Less than 24 hours after landing in Phoenix on February 16th, I was up at 3 A.M. the next morning waiting for the guys to pick me up at 4:00. I hardly slept that night, especially because Caleb had shared that some friends of his had a Ferruginous Pygmy-Owl just before sundown the night before.  And those same friends were spending the night out in the desert and planning to search again in the morning.  We needed to be to the spot just after sunrise, which was around 7:00.  Ferruginous Pygmy-Owls are crepuscular, meaning they are active just after dawn and just before dusk. So our window of time to find a FEPO was short. Thankfully, and by total coincidence, February is when these Owls set up territories and start calling for a mate.  Hearing these birds is crucial to finding them as they are not much bigger than a sparrow and can sit motionless in thick vegetation.  If we could hear one calling, we would be able to find it.

The drive down to the FEPO area was long and dark but full of good conversation of past trips and trips to come. The anticipation was building.  Tommy and Caleb both already had FEPO, but it’s so rare that any sighting is special.  Gordon also had seen the species, but not yet in Arizona or the United States.  Getting off the highway, we had about an hour-long drive on a windy, rough road in the desert. A Great Horned Owl flew across our path as one of the first birds of the day and got the Owl juices flowing.  We finally got to the camp site of Caleb’s friends and after some quick introductions and pleasantries, our group began a half-mile walk to the spot where these other birders had the bird just the night before.  In less than a half hour and without using a tape, we heard that coveted sound: a scratchy tooting that just kept going and going. Maybe this was easier than the King Ranch! Now the race was on to spot the bugger. Caleb

Caleb was taking charge of the mission and how to proceed. The Boy has extensive FEPO experience for his young age and knew what he was doing.  It was interesting for me to observe how Tommy was letting his protegé-turned-equal take the wheel.  Clearly, Tommy has a lot of respect for Caleb as a birder and was relaxed to let Caleb work. But the master and his padowan laid eyes on the bird simultaneously.  And just like that, I had seen my last Owl species that calls America home.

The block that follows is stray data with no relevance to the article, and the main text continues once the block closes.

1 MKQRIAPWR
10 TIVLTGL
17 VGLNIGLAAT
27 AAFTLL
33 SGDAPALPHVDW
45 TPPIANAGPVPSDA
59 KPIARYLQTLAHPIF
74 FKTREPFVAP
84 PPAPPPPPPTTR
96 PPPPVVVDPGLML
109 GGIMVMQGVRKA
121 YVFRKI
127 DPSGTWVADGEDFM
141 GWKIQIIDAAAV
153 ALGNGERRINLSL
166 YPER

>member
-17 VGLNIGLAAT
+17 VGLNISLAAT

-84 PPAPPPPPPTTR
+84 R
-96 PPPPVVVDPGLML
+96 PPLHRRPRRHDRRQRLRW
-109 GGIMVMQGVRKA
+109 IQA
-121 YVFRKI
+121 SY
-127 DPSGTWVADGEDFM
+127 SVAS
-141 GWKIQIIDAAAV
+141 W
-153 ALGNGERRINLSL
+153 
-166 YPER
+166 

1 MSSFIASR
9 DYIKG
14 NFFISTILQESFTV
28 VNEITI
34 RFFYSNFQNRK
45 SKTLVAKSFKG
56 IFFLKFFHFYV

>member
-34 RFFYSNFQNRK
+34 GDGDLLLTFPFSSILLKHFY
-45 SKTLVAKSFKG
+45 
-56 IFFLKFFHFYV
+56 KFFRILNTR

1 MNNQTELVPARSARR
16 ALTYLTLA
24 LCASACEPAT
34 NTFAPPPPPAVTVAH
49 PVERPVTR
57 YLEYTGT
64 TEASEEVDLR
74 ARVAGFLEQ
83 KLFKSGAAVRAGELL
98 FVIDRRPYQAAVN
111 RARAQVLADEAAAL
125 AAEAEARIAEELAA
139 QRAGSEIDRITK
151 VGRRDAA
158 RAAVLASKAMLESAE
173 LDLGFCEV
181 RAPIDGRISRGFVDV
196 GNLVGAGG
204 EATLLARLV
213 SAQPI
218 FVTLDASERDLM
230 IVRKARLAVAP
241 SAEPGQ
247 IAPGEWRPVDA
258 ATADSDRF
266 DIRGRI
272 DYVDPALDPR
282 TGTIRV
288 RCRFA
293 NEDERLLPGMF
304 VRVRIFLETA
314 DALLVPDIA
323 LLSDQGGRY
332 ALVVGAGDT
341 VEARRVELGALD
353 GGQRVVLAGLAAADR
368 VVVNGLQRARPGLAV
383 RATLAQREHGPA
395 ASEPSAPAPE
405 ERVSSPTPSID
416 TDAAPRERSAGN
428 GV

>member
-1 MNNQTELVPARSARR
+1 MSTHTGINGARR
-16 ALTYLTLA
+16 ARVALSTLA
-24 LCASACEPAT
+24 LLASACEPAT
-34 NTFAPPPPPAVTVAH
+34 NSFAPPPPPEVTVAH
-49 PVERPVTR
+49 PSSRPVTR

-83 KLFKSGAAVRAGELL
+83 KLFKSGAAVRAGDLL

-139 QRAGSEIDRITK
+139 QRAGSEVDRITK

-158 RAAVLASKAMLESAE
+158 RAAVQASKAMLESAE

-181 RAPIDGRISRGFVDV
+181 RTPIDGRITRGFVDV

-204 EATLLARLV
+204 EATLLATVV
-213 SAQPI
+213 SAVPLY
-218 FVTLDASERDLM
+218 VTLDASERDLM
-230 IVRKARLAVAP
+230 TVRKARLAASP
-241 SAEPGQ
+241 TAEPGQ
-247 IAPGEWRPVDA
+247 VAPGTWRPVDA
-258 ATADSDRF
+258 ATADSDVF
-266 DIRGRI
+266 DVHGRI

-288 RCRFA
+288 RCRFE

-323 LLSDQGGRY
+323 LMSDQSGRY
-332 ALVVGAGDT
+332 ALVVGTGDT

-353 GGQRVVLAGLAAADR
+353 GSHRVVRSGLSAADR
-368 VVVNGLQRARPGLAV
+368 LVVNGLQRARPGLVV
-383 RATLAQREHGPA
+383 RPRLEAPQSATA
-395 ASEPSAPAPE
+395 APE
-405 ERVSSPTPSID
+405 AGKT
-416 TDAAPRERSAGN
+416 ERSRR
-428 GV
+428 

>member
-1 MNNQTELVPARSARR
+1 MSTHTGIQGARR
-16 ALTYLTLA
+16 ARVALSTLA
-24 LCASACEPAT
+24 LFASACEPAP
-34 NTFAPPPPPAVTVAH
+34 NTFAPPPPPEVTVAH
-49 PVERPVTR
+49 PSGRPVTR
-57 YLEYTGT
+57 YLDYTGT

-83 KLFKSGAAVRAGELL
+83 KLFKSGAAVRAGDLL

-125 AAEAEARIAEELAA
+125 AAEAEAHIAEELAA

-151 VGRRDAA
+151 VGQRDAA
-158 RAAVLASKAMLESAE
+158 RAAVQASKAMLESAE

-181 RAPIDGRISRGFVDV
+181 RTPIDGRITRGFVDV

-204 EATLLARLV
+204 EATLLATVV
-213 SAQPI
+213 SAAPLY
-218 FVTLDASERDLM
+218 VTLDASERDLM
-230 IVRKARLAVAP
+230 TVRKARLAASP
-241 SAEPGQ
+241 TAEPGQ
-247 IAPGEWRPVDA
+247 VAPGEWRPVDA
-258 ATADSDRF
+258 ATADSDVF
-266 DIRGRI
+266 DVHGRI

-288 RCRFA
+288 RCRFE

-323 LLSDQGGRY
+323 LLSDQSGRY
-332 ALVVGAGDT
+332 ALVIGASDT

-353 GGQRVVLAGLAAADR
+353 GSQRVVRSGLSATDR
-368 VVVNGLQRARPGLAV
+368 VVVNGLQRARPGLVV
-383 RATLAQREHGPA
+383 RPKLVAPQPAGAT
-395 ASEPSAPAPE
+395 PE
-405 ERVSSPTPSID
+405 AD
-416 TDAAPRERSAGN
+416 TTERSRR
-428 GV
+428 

FEPO

Pop can-sized Owls hidden in thickets are why you need a Caleb and Tommy.  Eventually we got some unobstructed looks.  Note the rusty colored tail, a field mark indicated by its name.

FEPO

FEPOFEPONote the black, false “eyes” on the back of its head to ward off predators.

FEPOHere you can see a white throat patch that is visible when it vocalizes.FEPOThis is a short clip of the FEPO vocalizing.

Here is a wide-angle shot of the habitat of the FEPO. The Owl is in this photo in the center in a tree just above a prickly pear cactus.

IMG_4824

FEPOWe enjoyed this Owl for the better part of an hour.  For most of that time it stayed on this perch but eventually flew off.  We did track it down again, but it went into deeper, thicker vegetation with worse views.

The only thing left to do now was to take a group photo to commemorate the feat–something that should always be done for the “biggest” of birds.

FEPO group photoThe views here are spectacular, even more so after just freshly lifering on Ferruginous Pygmy-Owl to complete the 19-Owl sweep. I don’t know about the rest of the guys, but there was definitely a bonce in my step on the way out.

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As we walked to the car, plans were already taking shape for an immediate, epic mega chase in SE AZ.  That bird, along with some other great lifers will be featured in the next post. Honestly, though, they take a backseat to the Owl.  This was the bird of the trip for me.

Giving Credit Where Credit Is Due